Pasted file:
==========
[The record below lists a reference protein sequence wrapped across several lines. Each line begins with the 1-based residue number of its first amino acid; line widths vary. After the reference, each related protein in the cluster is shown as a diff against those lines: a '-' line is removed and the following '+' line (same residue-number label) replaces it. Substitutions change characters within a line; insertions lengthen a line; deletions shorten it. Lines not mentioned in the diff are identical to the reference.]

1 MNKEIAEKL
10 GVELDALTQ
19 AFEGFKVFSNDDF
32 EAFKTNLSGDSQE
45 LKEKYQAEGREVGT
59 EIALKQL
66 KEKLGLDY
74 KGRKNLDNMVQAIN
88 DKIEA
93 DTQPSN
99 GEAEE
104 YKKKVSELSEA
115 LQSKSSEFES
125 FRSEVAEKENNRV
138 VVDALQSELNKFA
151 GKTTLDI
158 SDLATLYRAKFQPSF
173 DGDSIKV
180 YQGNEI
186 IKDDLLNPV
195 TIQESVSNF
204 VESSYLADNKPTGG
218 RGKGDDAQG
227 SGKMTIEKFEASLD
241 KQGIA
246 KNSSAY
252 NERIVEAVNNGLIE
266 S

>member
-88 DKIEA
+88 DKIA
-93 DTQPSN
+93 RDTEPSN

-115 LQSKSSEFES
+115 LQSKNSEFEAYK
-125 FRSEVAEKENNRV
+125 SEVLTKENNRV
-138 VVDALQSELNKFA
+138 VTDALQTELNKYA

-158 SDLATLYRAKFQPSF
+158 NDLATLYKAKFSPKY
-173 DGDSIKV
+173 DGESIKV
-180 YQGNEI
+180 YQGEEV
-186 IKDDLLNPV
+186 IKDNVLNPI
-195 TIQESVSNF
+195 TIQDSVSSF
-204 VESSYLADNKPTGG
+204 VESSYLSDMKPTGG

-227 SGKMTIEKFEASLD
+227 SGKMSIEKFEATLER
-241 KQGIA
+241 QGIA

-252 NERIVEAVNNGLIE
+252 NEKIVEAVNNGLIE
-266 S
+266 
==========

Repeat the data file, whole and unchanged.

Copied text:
[The record below lists a reference protein sequence wrapped across several lines. Each line begins with the 1-based residue number of its first amino acid; line widths vary. After the reference, each related protein in the cluster is shown as a diff against those lines: a '-' line is removed and the following '+' line (same residue-number label) replaces it. Substitutions change characters within a line; insertions lengthen a line; deletions shorten it. Lines not mentioned in the diff are identical to the reference.]

1 MNKEIAEKL
10 GVELDALTQ
19 AFEGFKVFSNDDF
32 EAFKTNLSGDSQE
45 LKEKYQAEGREVGT
59 EIALKQL
66 KEKLGLDY
74 KGRKNLDNMVQAIN
88 DKIEA
93 DTQPSN
99 GEAEE
104 YKKKVSELSEA
115 LQSKSSEFES
125 FRSEVAEKENNRV
138 VVDALQSELNKFA
151 GKTTLDI
158 SDLATLYRAKFQPSF
173 DGDSIKV
180 YQGNEI
186 IKDDLLNPV
195 TIQESVSNF
204 VESSYLADNKPTGG
218 RGKGDDAQG
227 SGKMTIEKFEASLD
241 KQGIA
246 KNSSAY
252 NERIVEAVNNGLIE
266 S

>member
-88 DKIEA
+88 DKIA
-93 DTQPSN
+93 RDTEPSN

-115 LQSKSSEFES
+115 LQSKNSEFEAYK
-125 FRSEVAEKENNRV
+125 SEVLTKENNRV
-138 VVDALQSELNKFA
+138 VTDALQTELNKYA

-158 SDLATLYRAKFQPSF
+158 NDLATLYKAKFSPKY
-173 DGDSIKV
+173 DGESIKV
-180 YQGNEI
+180 YQGEEV
-186 IKDDLLNPV
+186 IKDNVLNPI
-195 TIQESVSNF
+195 TIQDSVSSF
-204 VESSYLADNKPTGG
+204 VESSYLSDMKPTGG

-227 SGKMTIEKFEASLD
+227 SGKMSIEKFEATLER
-241 KQGIA
+241 QGIA

-252 NERIVEAVNNGLIE
+252 NEKIVEAVNNGLIE
-266 S
+266 